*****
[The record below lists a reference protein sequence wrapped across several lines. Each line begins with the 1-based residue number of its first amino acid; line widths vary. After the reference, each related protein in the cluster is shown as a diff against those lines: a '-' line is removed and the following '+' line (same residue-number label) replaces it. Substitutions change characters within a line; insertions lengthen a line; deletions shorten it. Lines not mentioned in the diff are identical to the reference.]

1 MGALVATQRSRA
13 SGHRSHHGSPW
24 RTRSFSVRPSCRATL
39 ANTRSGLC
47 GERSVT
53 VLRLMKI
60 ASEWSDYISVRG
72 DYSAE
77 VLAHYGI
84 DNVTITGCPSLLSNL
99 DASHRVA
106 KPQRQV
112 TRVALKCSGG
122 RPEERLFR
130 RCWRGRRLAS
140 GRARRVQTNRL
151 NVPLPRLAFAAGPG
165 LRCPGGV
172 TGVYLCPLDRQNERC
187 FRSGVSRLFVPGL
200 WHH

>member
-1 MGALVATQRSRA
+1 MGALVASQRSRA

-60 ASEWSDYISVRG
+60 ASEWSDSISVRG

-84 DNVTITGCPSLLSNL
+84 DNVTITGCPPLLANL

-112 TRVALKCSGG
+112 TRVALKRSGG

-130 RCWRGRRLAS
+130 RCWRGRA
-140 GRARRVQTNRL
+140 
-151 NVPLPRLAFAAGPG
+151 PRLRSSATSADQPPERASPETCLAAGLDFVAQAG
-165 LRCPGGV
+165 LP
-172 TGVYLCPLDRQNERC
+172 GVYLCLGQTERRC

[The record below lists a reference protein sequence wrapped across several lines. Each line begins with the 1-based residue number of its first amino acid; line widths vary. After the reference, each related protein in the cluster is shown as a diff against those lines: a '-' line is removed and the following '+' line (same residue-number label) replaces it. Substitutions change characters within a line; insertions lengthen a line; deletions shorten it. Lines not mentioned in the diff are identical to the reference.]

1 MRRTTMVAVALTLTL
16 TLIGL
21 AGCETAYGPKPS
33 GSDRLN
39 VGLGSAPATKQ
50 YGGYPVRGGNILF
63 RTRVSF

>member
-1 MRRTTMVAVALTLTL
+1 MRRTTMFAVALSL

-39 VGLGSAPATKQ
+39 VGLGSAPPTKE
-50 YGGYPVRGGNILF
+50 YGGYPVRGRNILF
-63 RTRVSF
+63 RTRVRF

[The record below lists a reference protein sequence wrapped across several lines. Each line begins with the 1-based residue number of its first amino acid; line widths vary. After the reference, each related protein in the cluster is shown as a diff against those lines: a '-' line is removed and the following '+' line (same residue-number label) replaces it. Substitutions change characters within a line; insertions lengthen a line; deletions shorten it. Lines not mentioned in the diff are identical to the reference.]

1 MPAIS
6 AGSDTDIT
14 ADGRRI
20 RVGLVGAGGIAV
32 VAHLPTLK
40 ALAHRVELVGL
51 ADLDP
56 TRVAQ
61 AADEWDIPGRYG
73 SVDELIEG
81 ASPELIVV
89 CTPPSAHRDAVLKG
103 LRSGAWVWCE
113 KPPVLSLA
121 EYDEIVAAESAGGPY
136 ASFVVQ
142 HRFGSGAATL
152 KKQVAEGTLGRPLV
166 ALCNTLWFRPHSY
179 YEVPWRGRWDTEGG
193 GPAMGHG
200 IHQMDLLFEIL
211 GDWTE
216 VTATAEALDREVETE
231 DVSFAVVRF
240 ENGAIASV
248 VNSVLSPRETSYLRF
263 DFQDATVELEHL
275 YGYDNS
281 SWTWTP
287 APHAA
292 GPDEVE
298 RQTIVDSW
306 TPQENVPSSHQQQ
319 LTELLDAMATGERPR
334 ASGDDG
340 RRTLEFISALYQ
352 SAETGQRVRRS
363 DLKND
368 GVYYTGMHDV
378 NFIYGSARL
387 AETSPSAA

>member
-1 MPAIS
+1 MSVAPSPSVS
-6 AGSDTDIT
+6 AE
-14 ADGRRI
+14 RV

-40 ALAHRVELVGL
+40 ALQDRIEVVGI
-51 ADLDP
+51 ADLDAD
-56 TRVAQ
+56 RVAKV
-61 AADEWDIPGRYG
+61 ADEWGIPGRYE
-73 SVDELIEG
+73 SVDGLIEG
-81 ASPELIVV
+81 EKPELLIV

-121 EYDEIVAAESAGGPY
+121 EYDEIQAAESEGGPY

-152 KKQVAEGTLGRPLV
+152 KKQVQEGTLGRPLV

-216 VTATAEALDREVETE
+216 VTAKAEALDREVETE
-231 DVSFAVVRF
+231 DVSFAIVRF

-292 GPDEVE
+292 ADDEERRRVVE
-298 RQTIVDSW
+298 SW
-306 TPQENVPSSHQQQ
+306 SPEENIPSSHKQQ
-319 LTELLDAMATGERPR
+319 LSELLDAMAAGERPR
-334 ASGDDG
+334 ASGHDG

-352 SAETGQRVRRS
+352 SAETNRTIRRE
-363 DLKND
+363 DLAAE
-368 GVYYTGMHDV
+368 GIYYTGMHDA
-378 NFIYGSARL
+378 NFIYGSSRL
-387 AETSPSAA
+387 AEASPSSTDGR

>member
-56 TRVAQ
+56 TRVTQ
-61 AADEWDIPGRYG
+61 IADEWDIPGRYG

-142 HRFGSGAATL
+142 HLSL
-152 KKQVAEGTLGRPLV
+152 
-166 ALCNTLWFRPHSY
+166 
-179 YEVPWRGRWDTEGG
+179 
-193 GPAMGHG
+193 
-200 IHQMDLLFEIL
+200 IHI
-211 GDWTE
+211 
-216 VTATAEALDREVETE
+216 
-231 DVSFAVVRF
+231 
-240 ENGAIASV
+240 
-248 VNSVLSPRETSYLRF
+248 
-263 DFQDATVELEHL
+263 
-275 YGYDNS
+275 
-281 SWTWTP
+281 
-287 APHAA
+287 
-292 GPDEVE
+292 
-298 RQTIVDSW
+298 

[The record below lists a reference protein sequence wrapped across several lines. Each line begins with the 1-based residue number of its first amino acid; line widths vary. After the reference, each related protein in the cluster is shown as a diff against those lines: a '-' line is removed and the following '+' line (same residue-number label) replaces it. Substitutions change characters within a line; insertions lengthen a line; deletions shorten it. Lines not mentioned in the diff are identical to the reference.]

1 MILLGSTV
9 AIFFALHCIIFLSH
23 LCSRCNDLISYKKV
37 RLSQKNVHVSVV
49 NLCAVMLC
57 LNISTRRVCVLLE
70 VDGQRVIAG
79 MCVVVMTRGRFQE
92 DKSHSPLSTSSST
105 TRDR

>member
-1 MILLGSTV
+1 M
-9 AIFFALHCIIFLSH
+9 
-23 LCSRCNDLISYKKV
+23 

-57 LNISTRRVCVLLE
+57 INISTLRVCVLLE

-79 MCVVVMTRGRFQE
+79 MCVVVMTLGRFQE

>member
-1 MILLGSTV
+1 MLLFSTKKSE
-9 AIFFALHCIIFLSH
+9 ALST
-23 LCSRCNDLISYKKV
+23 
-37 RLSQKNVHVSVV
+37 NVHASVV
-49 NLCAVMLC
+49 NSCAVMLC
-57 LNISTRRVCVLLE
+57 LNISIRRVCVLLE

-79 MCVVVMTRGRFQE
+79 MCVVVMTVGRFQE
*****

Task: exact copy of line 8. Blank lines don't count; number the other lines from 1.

60 ASEWSDYISVRG